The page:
From ‘Omar’s Is­lam’ to Jaber Cul­tural Cen­ter

Kuwait Times - - FROM THE ARABIC PRESS - By Mudaf­far Ab­dul­lah

Jaber Cul­tural Cen­ter could have been opened by a Kuwaiti sym­phony band be­cause we have the Higher In­sti­tute for Mu­sic for four decades now, while the Omani Royal Orches­tra was es­tab­lished in 1985 - 10 years af­ter the estab­lish­ment of our mu­sic in­sti­tute. But it is now one of the top three Arab bands af­ter the Iraqi and Egyp­tian or­ches­tras.

The first play ever per­formed in Kuwait - Omar’s Is­lam - was in 1939, that is of course with­out for­get­ting the first at­tempt made by Sheikh Ab­dul Aziz Al-Re­shaid at Ah­madiya school in 1924 un­der the ti­tle ‘Re­form De­bates’. ‘Omar’s Is­lam’ was writ­ten by a Pales­tinian teacher Mah­moud Na­jem, who played the role of Caliph Omar Al-Farouq. The cast was made up of school stu­dents in­clud­ing the late Ha­mad Al-Ru­jaib, who later be­came a cul­tural and artis­tic icon. The play was per­formed at Mubarakiya School in the pres­ence of the ruler Sheikh Ah­mad Al-Jaber, Bri­tish Po­lit­i­cal Agent Ger­ald de Gaury and a large au­di­ence. The per­for­mance was fol­lowed by a din­ner ban­quet at the ruler’s palace in the cast’s honor, where a silent Chap­lin movie was shown.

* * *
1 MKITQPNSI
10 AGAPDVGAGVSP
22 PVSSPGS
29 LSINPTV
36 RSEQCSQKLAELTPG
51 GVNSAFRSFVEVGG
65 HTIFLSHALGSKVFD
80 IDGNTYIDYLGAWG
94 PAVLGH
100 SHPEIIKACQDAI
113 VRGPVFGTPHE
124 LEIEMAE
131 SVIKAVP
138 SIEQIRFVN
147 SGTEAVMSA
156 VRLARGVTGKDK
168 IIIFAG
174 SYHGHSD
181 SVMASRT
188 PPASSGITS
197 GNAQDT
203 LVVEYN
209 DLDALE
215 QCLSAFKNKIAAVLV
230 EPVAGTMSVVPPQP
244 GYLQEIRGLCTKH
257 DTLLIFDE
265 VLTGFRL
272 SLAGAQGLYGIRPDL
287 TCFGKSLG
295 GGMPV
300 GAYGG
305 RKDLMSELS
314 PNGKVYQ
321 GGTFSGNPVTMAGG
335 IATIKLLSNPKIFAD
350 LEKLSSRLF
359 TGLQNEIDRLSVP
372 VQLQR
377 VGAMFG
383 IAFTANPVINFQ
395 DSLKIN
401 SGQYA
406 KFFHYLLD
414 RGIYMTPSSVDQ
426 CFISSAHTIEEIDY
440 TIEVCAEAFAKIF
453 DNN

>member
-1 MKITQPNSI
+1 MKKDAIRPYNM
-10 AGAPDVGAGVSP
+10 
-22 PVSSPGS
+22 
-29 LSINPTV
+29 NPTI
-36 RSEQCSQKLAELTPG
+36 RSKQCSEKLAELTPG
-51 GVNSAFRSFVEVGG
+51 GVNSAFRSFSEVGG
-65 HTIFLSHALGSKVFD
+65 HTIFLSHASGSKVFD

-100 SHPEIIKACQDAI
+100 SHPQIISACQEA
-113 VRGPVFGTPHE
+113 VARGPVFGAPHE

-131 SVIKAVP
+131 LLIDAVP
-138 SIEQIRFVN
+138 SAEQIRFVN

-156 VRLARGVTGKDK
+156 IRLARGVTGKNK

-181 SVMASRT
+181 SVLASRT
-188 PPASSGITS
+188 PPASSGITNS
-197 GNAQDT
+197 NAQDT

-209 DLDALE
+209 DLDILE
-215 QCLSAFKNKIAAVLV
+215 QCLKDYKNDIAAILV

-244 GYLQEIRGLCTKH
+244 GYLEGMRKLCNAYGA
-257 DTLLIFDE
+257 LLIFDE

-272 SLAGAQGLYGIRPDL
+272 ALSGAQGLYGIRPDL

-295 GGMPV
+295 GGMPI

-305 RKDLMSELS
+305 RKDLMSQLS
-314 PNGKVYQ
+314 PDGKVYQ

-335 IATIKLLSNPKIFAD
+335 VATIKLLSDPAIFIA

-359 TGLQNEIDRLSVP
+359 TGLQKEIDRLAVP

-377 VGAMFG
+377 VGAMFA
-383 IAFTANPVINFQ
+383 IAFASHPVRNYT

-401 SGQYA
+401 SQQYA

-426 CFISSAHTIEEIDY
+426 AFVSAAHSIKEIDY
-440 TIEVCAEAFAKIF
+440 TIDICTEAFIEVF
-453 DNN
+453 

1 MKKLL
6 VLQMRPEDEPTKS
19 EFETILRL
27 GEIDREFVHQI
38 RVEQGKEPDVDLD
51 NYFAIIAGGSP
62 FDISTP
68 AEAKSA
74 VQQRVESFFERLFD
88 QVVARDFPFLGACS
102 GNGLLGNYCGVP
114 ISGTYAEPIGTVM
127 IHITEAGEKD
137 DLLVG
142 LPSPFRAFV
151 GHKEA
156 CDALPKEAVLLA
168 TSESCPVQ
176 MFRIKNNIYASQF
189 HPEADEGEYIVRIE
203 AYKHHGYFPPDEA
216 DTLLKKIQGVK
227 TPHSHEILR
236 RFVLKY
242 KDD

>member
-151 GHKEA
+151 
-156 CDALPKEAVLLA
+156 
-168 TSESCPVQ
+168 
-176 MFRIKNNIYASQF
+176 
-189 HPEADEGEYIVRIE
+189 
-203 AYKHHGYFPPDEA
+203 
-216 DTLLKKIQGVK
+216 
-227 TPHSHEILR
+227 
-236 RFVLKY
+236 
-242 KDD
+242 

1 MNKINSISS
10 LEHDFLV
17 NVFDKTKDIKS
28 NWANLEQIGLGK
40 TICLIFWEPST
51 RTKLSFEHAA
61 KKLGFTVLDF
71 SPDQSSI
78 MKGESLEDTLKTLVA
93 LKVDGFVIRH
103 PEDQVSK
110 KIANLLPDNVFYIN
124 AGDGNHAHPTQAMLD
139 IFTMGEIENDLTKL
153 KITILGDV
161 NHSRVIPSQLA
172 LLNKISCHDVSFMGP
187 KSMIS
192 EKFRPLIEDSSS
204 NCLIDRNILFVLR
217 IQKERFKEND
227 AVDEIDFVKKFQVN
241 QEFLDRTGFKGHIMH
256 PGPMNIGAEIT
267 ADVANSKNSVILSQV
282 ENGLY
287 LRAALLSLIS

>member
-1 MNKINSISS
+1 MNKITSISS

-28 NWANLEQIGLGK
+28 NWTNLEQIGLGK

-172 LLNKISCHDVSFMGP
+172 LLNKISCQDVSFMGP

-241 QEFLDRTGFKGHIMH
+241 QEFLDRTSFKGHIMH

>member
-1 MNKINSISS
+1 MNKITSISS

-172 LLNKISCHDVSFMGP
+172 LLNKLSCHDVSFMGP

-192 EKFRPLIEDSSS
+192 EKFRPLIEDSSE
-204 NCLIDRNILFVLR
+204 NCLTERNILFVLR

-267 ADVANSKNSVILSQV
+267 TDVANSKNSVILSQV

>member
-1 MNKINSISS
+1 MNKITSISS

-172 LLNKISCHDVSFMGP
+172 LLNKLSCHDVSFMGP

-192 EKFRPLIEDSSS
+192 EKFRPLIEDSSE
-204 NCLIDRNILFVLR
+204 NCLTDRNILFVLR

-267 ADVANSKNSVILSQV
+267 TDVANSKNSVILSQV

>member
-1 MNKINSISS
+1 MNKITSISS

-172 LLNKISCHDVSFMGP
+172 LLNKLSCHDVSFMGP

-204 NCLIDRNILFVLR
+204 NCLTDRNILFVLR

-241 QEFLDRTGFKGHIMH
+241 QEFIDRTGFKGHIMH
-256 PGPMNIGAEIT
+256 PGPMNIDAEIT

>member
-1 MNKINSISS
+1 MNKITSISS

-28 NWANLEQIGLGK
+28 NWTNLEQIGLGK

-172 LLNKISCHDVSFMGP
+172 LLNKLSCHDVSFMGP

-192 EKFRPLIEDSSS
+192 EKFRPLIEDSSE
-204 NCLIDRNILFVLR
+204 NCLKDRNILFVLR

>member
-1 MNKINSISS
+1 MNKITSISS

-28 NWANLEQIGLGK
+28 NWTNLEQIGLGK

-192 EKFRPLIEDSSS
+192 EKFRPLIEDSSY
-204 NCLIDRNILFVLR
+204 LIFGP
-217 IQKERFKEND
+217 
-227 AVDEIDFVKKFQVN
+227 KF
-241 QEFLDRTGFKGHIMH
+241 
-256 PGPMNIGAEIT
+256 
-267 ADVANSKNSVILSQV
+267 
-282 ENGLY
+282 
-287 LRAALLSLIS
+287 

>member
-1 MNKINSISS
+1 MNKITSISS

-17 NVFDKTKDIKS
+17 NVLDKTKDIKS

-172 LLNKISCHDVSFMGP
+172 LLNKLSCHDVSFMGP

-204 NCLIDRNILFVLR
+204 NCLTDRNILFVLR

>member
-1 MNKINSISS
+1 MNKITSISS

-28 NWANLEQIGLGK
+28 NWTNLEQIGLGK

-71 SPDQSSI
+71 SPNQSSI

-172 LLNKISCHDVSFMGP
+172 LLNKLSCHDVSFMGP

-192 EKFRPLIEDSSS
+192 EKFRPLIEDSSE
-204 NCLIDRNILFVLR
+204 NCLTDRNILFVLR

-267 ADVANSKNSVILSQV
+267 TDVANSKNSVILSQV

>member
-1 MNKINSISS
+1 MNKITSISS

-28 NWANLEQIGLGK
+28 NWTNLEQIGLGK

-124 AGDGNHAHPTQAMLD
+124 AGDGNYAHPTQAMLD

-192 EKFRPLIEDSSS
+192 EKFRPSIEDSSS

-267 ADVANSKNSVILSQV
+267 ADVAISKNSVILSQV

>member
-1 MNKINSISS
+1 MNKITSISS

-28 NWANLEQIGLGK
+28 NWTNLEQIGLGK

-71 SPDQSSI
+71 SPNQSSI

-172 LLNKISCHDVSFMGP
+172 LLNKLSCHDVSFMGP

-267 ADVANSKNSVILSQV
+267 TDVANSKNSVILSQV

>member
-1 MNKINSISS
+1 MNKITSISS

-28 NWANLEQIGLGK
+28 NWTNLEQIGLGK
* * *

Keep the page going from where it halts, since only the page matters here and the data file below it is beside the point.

That is how Kuwait was ever since in­cep­tion. Its peo­ple loved mod­ern­iza­tion. This was ex­actly the thought I rec­ol­lected while watch­ing the Jaber Cen­ter’s in­au­gu­ra­tion and made an anal­ogy be­tween both the­atri­cal per­for­mances - the one pre­sented 40 years be­fore in­de­pen­dence and the open­ing of the be­jew­eled build­ing over­look­ing the Ara­bian Gulf.

It was surely a joy­ful in­ci­dent that made us all happy, but we still have some con­cerns, just like the ones we felt af­ter open­ing the Jaber Sta­dium while we have no sport­ing ac­tiv­i­ties. Tak­ing into con­sid­er­a­tion that iconic Kuwaiti artists who had hon­ored Kuwait for long decades have grown old, can it be ac­cept­able to open a huge cul­tural ed­i­fice that can hardly be op­er­ated by Kuwaitis nowa­days?

We should also won­der why Kuwaitis have failed to form a Kuwaiti orches­tra 40 years since the estab­lish­ment of the mu­sic in­sti­tute in 1976. Why did the one formed by Kuwaiti com­poser Ghan­nam Al-Daikan dur­ing his dean­ship van­ish in thin air? It is log­i­cal that af­ter four decades of car­ing for mu­sic, a Kuwaiti band would play at the opera theater, but this is only a part of the gen­eral de­te­ri­o­ra­tion the state has been suf­fer­ing from since the 1980s, when re­li­gious fun­da­men­tal­ism and ad­min­is­tra­tive cor­rup­tion started pre­vail­ing.

The Omani Royal Orches­tra is grad­u­ally work­ing on na­tion­al­iz­ing its staff from both gen­ders through spe­cial train­ing. It started with a small num­ber of am­a­teurs and is now an in­ter­na­tional pro­fes­sional band. The Jaber Cen­ter will act as a chal­lenge for Kuwaitis be­cause it is a su­perb cul­tural, artis­tic and lit­er­ary estab­lish­ment that needs to be run by Kuwaitis, al­though our cur­rent cul­tural sit­u­a­tions are too de­te­ri­o­rated to do so. As I said, it was a joy­ful event, but it re­opened old wounds.

PS: The de­ci­sion to re­move vi­o­lat­ing ve­hi­cles’ li­cense plates is too harsh and not stud­ied enough, there­fore ex­cep­tions were made for stu­dents and hospi­tal vis­i­tors - haste is waste!

—Trans­lated by Kuwait Times

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